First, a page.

Obesity is the excessive accumulation of adipose tissue to an extent that health is impaired.
Check your BMI
Body Mass Index (BMI) is the standard measurement of choice for many health professionals. BMI is based on a weight-to-height ratio. Overweight is defined as a BMI>=25 and <30 kg/m². Obesity is defined as a BMI >=30 kg/m². Obesity correlates strongly with obesity related co-morbid conditions and mortality.
Waist circumference is another widely used measurement to determine abdominal fat content. An excess of abdominal fat, when out of proportion to total body fat, is considered a predictor of risk factors related to obesity. Men with a waist measurement exceeding 40 inches are considered at risk. Women are at risk with a waist measurement of 35 inches or greater.
Several Health Risks and Conditions Associated with Obesity Include:
Some types of Cancer
Obesity – an Epidemic
Overweight and obesity has reached epidemic proportions in the United States, as well as worldwide.(3) Data collected by the National Center for Health Statistics indicate that the prevalence of obesity, defined as a body mass index >30 kg/m² has increased from 12.8% in 1976-1980 to 22.5% in 1988-1994 and 30% in 1999-2000. 4) Roughly 31% of American adults meet the criterion for obesity – about 59 million American adults. More than 64% of the US adult population have a BMI >=25 kg/m².(4) In an effort to increase public awareness of the epidemic proportion of obesity, the Surgeon General has issued a call to action to prevent and treat overweight and obesity and their associated health complications.(5)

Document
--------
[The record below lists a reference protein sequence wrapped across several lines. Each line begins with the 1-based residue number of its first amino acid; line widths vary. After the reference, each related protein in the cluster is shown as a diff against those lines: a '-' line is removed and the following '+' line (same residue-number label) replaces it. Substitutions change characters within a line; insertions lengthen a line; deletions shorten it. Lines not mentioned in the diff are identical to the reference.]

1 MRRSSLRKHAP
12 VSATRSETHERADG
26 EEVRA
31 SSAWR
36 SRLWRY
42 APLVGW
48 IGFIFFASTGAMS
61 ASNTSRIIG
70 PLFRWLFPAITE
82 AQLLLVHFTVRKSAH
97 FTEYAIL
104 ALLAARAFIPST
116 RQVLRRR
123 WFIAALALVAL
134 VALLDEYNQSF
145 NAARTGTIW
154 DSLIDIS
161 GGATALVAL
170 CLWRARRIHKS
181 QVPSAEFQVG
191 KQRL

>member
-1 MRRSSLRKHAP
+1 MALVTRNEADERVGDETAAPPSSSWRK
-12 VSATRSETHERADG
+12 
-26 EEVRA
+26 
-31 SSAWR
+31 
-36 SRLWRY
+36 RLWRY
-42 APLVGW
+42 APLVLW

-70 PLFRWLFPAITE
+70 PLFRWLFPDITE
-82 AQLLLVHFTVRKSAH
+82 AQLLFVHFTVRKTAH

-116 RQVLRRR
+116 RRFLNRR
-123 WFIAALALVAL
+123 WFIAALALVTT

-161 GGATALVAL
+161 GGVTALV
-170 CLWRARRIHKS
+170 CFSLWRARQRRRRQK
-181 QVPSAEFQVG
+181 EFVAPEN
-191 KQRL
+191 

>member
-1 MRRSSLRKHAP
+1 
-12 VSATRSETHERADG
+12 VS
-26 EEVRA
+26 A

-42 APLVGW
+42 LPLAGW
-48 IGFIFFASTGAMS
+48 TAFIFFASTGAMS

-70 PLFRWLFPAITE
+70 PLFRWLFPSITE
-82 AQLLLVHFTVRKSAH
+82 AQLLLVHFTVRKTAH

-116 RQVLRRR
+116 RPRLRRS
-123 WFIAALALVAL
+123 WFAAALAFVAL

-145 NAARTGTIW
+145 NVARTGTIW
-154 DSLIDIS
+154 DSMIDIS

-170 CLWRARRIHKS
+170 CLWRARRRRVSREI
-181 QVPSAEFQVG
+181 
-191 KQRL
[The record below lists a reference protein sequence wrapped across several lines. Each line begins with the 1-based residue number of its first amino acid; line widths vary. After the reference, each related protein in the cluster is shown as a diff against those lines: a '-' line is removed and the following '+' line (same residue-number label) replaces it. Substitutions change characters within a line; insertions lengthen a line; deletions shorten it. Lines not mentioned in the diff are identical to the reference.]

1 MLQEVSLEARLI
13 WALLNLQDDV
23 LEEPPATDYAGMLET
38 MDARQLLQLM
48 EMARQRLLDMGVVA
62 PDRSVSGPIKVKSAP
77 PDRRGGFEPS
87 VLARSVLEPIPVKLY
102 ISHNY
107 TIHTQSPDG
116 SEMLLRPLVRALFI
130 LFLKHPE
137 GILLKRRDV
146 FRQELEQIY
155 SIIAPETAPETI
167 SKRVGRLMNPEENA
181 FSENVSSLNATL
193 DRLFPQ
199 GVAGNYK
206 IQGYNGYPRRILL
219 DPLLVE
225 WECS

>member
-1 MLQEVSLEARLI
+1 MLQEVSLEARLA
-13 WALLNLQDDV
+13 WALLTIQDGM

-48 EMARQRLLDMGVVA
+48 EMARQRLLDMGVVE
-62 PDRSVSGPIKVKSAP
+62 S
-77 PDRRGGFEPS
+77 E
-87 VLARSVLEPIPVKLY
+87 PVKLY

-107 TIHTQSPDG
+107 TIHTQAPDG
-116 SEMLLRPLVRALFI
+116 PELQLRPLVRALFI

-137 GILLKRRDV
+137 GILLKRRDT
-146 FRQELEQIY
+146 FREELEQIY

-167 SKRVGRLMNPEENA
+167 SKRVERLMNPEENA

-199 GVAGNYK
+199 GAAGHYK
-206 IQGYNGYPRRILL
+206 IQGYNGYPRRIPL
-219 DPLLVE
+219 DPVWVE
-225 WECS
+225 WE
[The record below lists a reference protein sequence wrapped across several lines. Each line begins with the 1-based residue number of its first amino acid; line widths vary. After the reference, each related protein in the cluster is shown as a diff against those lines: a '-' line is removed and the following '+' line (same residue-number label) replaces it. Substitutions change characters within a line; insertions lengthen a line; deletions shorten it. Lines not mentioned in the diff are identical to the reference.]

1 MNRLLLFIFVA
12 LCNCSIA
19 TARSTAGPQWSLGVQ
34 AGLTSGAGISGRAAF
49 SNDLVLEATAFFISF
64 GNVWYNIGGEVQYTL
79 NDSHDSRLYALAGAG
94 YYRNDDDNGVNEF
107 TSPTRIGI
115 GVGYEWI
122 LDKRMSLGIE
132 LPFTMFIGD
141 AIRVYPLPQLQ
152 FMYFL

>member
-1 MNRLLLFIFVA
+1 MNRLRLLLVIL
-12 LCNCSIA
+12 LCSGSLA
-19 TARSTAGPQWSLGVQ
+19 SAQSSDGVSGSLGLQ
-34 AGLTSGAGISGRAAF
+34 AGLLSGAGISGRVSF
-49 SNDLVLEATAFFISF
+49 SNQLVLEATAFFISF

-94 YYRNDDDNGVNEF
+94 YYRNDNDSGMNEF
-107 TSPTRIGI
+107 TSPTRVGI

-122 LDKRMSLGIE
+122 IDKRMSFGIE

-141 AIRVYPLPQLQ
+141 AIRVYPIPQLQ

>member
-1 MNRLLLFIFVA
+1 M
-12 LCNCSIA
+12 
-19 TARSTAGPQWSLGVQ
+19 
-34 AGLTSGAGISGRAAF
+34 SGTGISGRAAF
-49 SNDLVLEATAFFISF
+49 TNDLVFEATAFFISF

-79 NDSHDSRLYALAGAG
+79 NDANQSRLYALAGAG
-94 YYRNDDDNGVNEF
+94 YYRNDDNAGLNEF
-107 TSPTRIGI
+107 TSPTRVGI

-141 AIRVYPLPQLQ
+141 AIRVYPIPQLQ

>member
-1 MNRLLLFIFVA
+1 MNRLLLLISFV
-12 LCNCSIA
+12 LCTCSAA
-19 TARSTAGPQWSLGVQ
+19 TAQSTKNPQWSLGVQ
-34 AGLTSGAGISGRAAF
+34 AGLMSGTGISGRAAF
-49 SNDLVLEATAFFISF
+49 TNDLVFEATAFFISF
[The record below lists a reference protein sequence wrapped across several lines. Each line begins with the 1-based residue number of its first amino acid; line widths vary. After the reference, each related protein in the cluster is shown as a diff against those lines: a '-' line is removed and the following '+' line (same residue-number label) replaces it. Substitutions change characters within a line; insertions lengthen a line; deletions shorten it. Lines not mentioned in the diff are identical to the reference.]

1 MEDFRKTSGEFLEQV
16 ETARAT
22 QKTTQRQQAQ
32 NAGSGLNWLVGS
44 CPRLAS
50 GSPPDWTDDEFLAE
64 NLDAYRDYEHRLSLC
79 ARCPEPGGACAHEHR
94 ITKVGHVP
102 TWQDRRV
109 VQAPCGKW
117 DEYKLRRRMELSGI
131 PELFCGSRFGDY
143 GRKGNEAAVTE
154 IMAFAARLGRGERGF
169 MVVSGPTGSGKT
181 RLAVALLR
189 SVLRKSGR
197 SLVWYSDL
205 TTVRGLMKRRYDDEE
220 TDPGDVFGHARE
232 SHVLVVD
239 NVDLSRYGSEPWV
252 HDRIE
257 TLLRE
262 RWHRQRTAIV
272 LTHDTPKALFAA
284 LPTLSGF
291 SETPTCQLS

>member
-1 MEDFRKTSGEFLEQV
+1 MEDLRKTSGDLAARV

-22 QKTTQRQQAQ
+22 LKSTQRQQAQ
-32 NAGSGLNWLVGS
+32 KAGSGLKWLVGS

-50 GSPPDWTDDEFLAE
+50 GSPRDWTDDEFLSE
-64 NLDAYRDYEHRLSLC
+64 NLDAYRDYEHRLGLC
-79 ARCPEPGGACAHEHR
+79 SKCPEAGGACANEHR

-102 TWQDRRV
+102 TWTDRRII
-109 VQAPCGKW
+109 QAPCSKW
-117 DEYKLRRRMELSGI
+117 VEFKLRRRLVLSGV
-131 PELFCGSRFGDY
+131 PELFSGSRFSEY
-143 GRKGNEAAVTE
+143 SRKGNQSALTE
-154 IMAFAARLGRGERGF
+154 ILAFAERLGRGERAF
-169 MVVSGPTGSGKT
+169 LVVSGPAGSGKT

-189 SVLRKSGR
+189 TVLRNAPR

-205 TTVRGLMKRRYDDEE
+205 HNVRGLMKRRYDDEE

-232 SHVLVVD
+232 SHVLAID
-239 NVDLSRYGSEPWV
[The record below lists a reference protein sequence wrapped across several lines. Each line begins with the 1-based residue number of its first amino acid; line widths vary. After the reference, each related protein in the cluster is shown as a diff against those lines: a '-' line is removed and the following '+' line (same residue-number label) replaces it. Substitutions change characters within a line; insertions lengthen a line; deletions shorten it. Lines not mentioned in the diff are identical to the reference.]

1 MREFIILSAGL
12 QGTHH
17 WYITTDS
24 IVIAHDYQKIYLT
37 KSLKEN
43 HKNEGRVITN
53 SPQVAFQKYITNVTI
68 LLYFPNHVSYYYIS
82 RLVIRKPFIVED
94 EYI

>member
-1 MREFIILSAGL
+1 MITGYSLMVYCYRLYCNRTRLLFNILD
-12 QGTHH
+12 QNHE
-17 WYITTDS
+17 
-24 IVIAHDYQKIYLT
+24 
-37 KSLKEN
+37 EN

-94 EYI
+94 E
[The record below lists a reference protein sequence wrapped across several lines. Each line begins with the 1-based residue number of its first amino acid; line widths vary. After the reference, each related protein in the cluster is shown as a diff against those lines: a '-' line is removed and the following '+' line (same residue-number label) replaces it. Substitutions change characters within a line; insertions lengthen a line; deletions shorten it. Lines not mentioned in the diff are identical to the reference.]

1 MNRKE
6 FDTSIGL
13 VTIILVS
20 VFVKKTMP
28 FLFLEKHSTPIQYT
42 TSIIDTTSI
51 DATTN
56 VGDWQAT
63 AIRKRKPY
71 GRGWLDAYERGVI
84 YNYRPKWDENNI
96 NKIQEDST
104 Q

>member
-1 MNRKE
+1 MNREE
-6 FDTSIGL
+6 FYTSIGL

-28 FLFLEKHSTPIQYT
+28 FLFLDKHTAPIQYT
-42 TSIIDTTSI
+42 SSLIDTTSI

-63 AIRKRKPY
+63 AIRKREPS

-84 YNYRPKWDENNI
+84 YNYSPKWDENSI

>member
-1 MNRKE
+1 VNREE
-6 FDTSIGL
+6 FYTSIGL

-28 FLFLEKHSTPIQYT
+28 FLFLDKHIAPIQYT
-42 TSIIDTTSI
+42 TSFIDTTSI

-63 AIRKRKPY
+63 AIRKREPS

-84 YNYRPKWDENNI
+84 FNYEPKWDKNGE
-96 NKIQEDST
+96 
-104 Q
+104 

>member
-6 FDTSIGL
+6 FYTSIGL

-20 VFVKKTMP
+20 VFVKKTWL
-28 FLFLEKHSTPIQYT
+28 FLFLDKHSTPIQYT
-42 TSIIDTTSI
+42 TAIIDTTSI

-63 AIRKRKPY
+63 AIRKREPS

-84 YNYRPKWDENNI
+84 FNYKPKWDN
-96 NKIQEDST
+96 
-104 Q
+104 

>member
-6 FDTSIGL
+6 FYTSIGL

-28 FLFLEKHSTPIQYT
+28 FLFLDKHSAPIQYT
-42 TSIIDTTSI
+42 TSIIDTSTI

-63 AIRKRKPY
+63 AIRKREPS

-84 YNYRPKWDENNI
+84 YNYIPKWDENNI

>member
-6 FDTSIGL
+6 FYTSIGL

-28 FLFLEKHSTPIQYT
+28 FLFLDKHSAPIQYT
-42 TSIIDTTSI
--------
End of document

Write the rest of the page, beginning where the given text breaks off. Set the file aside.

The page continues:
Decreasing Dietary Fat Is Associated with a Decrease in Body Weight
Let’s talk about some of the dietary changes that can be considered to help reduce energy intake. There is a lot of clutter in the press and popular publications. Diet books usually occupy a couple of places in the top ten lists of nonfiction books, although in some cases I think they should probably be on the fiction list, depending on the particular diet. A lot of people are confused about what they are supposed to be eating to lose weight.
I want to emphasize that calories are very important. You may need to emphasize that to your patients because I think many people have lost sight of that. One number that you might want to remember for working with your patients is that 3,500 calories energy is contained in every pound of body fat, and so in order to lose a pound of body fat, not water, it’s necessary to burn 3,500 calories more than you take in.
By the same token, the person who takes in 3,500 calories more than they burn would expect on average to gain a pound of body fat. Even a hundred calories a day difference between intake and expenditure, if continued in the same direction, over the course of a year can amount to a ten pound body fat difference.
This can certainly explain how it is that we can gain weight continuously over time, even when taking in a hundred extra calories a day. On the other hand, for the patient who is a little discouraged, pointing out some ways that they can reduce their energy intake by a hundred calories a day, and perhaps increase their expenditure by a hundred calories a day can make it seem much more manageable.
Apart from the calories, people want to know what the constituents of their diets should be. This slide is a summary of 37 studies that were conducted using cholesterol-lowering diet step 1 and step 2. They have been graphed according to the average reduction in body fat and dietary fat, compared to the change in body weight.
You can see that in general, the interventions that resulted in the greatest reduction in dietary fat also had the greatest effect on weight loss. So it obviously shows the wisdom of trying to lower dietary fat from the diet.